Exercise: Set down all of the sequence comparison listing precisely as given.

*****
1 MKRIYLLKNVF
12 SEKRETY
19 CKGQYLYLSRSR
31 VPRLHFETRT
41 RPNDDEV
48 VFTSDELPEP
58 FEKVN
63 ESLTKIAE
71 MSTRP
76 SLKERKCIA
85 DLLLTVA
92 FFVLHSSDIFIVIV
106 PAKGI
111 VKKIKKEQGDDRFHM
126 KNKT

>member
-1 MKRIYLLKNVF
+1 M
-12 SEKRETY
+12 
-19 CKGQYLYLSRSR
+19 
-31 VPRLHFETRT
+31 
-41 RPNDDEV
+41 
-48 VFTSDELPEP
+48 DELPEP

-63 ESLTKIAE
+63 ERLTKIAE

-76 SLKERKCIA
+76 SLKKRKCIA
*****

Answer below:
1 MKRIYLLKNVF
12 SEKRETY
19 CKGQYLYLSRSR
31 VPRLHFETRT
41 RPNDDEV
48 VFTSDELPEP
58 FEKVN
63 ESLTKIAE
71 MSTRP
76 SLKERKCIA
85 DLLLTVA
92 FFVLHSSDIFIVIV
106 PAKGI
111 VKKIKKEQGDDRFHM
126 KNKT

>member
-1 MKRIYLLKNVF
+1 M
-12 SEKRETY
+12 
-19 CKGQYLYLSRSR
+19 
-31 VPRLHFETRT
+31 
-41 RPNDDEV
+41 
-48 VFTSDELPEP
+48 DELPEP

-63 ESLTKIAE
+63 ERLTKIAE

-76 SLKERKCIA
+76 SLKKRKCIA